The Talmud contains sixty-three sections or tractates, each of which deals with some aspect of the law. Two Talmuds, representing the Palestinian and Babylonian schools of the Amoraim, or doctors, are in existence. The Palestinian Talmud, the shorter of the two, written in Western Aramaic, dates from the close of the fourth century. The Babylonian Talmud was written about the end of the fifth century in Eastern Aramaic dialect. Both are incomplete, lacking whole sections or parts of sections. In the thirteenth century the Talmud came under the ban of the church, and so many copies were destroyed or damaged that its survival was threatened. The miracle is that it exists at all. To this day the Talmud is the standard of orthodox Judaism, regulative of faith and of ritual practice. It sets the interpretation of the law and is often more directly influential on beliefs and on life than is the Old Testament itself.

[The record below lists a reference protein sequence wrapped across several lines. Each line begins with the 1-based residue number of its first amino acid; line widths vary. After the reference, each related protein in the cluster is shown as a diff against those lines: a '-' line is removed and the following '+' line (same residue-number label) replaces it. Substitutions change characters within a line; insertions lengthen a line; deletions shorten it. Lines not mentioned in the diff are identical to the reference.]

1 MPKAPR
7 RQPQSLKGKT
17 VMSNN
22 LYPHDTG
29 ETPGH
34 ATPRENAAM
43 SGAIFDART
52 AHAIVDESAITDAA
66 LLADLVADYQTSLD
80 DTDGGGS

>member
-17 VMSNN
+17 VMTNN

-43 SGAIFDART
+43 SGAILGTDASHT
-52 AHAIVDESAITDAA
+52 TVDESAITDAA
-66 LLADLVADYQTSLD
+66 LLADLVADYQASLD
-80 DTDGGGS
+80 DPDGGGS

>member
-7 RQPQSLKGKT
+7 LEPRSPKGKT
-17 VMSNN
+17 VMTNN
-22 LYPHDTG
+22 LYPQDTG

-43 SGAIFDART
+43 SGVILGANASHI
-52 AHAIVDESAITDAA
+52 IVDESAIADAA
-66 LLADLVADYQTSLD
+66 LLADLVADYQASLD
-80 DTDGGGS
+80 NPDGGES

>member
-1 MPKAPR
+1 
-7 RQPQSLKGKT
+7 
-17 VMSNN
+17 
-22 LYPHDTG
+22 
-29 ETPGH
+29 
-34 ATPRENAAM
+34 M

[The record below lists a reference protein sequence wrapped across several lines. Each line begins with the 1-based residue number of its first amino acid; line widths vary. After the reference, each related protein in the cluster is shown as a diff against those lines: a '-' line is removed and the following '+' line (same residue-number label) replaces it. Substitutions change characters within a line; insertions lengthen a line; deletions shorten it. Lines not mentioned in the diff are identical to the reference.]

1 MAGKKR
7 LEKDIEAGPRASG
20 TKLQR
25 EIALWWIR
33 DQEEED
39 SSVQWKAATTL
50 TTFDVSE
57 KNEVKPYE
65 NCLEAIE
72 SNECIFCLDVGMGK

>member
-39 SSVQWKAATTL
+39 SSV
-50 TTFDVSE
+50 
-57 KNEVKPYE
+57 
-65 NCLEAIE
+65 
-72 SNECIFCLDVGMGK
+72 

The Talmud is the final form of the oral law, now written, including legal discussions, verse by verse analysis and exegesis, proverbs, prayers, fables, and Jewish folklore. Between the 3rd and 6th centuries A.D. the Mishnah, along with all its exegetical and homiletical additions, was gradually compiled into what is known as the Talmud. Two separate versions of the Talmud were produced by Jewish rabbinic schools: the Babylonian Talmud compiled by Jews in Babylonia who had not returned to Jerusalem with the other exiles; and the Palestinian Talmud edited by Jews who had returned to Palestine after the exile. The Talmud is a massive collection of Jewish law with corresponding commentary. The Babylonian Talmud came to be recognized as the authoritative source for the regulation of Jewish religious and community life.